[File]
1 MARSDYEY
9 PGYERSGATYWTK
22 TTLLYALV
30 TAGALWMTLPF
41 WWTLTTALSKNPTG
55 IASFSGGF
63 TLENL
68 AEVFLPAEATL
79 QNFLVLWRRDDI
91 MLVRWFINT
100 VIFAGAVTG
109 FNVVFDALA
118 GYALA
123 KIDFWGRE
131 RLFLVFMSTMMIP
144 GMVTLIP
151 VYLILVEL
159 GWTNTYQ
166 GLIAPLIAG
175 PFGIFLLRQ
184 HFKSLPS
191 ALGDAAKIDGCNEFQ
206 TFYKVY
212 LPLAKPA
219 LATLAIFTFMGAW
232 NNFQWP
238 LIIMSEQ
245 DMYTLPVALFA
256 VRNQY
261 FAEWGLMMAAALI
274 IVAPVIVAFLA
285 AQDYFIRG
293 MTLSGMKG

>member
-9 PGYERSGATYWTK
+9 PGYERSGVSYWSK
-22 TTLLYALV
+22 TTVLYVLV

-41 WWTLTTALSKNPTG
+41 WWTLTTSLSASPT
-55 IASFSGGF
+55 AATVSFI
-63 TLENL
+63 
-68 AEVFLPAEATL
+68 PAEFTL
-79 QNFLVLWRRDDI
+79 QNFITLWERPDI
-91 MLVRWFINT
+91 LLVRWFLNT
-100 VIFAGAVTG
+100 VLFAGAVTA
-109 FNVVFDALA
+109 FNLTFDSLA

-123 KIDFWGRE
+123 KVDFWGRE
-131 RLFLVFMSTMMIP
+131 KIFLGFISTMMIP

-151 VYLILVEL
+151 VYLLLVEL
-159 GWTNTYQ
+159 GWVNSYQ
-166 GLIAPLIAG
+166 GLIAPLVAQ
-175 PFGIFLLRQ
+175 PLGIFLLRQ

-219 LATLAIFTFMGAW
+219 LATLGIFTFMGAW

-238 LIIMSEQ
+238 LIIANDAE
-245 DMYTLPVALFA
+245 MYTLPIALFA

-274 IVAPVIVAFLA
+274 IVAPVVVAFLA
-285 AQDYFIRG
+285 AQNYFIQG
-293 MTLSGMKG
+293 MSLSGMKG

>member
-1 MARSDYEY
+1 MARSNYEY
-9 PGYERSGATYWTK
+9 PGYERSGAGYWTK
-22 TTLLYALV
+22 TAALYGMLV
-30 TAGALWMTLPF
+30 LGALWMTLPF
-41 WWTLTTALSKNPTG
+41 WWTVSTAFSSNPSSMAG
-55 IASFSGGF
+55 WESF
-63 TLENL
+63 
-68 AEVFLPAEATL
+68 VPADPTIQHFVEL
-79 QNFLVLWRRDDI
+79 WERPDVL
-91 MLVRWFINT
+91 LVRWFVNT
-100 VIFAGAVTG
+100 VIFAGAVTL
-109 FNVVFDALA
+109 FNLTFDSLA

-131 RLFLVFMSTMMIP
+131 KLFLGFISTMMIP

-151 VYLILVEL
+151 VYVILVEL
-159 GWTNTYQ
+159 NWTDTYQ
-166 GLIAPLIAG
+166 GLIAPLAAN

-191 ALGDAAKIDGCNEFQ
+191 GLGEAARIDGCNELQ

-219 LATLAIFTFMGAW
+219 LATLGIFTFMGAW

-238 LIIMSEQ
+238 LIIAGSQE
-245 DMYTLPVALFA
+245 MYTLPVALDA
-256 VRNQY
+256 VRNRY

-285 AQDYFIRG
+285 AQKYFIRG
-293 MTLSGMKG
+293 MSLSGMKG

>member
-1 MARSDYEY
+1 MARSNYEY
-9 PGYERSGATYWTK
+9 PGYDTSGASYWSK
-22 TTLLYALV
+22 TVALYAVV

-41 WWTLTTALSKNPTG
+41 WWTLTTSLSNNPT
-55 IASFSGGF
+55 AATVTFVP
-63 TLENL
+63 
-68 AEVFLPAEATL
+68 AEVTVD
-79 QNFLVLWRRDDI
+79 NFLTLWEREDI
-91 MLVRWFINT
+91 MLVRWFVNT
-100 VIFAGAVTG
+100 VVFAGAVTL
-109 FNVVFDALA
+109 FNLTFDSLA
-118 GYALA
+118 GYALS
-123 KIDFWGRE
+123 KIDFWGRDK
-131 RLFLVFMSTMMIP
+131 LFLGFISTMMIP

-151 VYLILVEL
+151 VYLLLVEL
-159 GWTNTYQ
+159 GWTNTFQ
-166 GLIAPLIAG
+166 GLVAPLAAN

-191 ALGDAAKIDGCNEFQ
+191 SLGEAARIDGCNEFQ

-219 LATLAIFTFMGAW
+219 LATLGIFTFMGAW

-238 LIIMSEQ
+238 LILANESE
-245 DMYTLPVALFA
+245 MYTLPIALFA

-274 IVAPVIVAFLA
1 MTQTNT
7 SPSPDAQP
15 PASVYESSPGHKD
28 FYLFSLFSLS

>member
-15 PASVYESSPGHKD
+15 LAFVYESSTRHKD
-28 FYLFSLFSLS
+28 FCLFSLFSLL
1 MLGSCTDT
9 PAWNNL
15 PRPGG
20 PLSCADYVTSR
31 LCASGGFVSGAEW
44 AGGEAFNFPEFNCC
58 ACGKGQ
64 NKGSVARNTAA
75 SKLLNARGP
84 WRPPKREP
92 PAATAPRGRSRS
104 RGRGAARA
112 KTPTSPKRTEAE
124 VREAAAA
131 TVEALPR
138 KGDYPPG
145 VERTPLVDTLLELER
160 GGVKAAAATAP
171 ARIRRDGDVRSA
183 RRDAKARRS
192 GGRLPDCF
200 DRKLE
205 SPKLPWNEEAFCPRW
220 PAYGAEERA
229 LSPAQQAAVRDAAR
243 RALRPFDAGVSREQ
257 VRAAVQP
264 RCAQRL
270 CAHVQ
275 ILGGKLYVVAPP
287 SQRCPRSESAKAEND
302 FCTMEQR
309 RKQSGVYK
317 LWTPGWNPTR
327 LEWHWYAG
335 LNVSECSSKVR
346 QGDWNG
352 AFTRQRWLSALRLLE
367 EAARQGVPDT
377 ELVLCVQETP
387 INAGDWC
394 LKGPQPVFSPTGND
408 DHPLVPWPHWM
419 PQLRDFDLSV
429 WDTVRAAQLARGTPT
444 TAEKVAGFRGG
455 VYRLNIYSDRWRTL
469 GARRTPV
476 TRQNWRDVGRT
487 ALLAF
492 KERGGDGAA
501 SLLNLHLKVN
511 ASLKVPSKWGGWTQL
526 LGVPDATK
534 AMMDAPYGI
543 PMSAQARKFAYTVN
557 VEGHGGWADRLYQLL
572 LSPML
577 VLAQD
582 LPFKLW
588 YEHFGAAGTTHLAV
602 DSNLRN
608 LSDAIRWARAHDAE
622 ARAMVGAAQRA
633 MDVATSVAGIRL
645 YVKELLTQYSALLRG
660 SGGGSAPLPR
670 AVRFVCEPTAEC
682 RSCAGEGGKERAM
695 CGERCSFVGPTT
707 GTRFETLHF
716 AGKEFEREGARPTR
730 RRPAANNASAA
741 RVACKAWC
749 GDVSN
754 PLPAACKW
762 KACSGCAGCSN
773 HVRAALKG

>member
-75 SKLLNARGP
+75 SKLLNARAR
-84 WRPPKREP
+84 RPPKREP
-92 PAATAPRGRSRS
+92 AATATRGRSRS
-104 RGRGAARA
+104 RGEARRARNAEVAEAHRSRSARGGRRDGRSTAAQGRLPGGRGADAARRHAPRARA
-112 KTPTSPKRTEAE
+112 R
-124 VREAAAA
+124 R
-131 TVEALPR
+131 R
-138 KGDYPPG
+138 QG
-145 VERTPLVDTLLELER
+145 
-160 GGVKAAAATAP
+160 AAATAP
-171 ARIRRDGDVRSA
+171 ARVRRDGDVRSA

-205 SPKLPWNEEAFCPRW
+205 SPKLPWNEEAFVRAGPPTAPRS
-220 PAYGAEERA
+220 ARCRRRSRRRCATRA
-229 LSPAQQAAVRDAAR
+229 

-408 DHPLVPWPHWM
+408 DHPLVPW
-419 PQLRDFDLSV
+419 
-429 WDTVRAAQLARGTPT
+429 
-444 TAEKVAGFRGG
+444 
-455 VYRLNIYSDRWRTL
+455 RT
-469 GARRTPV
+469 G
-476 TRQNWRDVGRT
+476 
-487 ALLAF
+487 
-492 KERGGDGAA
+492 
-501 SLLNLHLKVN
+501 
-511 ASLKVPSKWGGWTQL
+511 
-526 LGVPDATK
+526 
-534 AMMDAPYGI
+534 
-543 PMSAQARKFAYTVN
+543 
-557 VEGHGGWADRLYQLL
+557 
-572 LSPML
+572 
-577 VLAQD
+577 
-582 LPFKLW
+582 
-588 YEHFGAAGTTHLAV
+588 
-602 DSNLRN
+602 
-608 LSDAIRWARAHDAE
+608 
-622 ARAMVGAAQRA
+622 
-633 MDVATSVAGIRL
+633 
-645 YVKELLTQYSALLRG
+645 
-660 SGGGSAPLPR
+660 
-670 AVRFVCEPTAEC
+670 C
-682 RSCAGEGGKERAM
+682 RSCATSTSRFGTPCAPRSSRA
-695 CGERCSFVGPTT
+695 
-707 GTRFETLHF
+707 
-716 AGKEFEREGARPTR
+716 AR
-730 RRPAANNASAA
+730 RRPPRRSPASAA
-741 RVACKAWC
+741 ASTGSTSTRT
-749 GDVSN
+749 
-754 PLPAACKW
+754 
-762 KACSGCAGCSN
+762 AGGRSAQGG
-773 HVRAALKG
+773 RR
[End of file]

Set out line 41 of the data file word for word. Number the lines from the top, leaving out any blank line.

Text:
-55 IASFSGGF